In keeping with this year's theme, ‘Illuminate’, the event underscores the importance of convening global sponsors, CROs, regulators, academics, and patients face-to-face for honest and open collaboration that illuminates the path to the future of healthcare and ignites critical change in drug, device, and diagnostic development.
DIA's 2023 theme
Asking Fatwallah about this year’s theme he said he had been at a European conference in Switzerland for a deep-dive with DIA’s board of directors about where they are headed and what they need to do to get there.
“I will tell you there's really three imperatives that were focused on. One is continued investments in our infrastructure, so you'll see certainly myself and my team focused on elevating our game in terms of our infrastructure. This is the tools, the digital platforms, the outwork communication, the public relation activities, our website. It will all be at a higher level of output if you will, to make sure we reach out to all aspects of our industry.
“From folks that are in college all the way to senior executives to really make sure that we're connecting with everybody,” Fatwallah said.
The second imperative is around expanding the core and next year is the 60th anniversary and the DIA wants to further its ‘fantastic legacy’.
The association want to expand into regions they don’t play as significant a role in including the Middle East, India, Korea and Australia.
Fatwallah added: “So you'll see the DIA partnering and expanding further, that's our second imperative and the third imperative is growing the business. I look at it as there are so many exciting things that are happening in our industry, our life science industry, that DIA is going to serve as the champion and the connector for even more.”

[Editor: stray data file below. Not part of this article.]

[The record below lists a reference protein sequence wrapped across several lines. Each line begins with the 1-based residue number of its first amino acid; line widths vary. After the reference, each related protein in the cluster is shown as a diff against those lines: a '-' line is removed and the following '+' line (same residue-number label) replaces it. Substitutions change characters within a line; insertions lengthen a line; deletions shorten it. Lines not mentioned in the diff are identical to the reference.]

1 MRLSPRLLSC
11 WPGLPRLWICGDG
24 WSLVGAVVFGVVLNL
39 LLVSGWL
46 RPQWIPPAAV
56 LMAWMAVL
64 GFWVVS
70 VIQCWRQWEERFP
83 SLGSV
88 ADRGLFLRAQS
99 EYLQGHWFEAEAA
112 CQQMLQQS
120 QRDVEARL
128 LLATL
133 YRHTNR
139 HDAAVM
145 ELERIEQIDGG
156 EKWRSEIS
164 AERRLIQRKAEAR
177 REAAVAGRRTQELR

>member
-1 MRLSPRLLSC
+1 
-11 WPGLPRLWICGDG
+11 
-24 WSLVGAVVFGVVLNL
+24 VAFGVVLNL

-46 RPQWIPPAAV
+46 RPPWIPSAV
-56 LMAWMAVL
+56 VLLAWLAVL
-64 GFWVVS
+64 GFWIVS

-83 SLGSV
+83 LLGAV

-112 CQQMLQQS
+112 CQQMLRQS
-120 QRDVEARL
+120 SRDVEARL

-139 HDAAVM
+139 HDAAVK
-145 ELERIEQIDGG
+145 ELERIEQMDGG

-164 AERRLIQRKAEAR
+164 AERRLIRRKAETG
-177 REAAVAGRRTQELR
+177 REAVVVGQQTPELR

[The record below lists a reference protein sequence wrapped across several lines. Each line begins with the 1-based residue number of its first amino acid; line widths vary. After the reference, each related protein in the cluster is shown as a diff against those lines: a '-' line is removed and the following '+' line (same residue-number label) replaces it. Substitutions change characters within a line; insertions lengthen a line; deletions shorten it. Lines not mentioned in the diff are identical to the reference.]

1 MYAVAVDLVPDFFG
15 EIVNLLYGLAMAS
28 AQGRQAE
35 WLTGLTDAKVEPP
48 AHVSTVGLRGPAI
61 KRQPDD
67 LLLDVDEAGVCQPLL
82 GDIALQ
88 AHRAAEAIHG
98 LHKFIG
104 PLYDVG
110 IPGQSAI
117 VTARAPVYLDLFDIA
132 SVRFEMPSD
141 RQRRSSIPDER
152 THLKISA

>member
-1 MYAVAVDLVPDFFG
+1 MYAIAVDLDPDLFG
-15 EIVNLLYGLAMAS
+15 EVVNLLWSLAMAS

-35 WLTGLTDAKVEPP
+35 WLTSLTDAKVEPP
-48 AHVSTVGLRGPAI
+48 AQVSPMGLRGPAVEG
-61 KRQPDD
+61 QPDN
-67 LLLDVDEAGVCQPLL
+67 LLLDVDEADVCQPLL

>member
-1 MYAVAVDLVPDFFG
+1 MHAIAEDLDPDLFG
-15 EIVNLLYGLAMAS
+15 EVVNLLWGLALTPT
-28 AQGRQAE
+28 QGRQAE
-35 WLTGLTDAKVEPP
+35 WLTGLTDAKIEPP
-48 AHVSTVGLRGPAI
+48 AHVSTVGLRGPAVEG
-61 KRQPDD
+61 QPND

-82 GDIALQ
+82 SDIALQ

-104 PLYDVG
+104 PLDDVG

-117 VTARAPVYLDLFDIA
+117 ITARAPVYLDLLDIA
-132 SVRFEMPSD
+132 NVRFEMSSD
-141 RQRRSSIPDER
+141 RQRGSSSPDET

McDermott-Vitak’s team has been responsible for putting together the program for this year’s event. She has had a 30-year career in the industry starting in clinical development. She attended her first DIA meeting many years ago.
She said: “I migrated into the business part of things and ended up in investor relations and eventually in government affairs in Washington DC."
McDermott-Vitak has been with the DIA for about 18 months and her role is as general managing director for the Americas and one of the largest meetings is this global meeting that we're putting on in Boston.
“Last year we talked a little bit about the future of healthcare. This year we're talking about illuminating the path for this future. And next year we're going talk about looking at the horizon.
“As well as representatives of 40 global organisations, which is just incredible for us and it truly is a global meeting. We expect attendees this year to have an opportunity to participate in 13 industry leading educational tracks on topics including clinical trials pharmacology, Translational Sciences, CMC,” she said.
“There are 13 sessions, but we also have opportunities for regulator-to-regulator discussion. We've seen a lot of interest in that type of thing."
McDermott-Vitak said that as well as the meeting, there is the innovation theatre, companies like CROs or others that will have an opportunity to have a dialogue with whoever they wish from the industry.